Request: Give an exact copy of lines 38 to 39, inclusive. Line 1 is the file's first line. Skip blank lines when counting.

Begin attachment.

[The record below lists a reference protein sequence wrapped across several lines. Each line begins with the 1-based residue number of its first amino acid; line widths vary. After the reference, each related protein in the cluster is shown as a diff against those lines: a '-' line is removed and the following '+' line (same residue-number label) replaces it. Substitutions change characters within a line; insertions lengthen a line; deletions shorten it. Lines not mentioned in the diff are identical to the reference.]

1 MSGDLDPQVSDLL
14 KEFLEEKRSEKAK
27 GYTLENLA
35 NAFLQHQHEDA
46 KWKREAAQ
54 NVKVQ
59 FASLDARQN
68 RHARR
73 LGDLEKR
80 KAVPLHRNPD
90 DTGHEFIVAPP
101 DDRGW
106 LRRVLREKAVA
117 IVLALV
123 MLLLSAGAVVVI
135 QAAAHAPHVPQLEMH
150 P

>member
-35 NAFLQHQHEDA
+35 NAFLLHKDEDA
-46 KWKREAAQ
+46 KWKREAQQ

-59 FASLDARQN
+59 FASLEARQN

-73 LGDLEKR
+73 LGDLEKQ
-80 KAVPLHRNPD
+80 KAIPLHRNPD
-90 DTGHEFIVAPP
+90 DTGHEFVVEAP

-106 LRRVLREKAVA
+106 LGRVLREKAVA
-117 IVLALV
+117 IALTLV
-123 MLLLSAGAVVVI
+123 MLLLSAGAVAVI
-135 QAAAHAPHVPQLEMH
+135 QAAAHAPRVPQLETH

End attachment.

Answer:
-135 QAAAHAPHVPQLEMH
+135 QAAAHAPRVPQLETH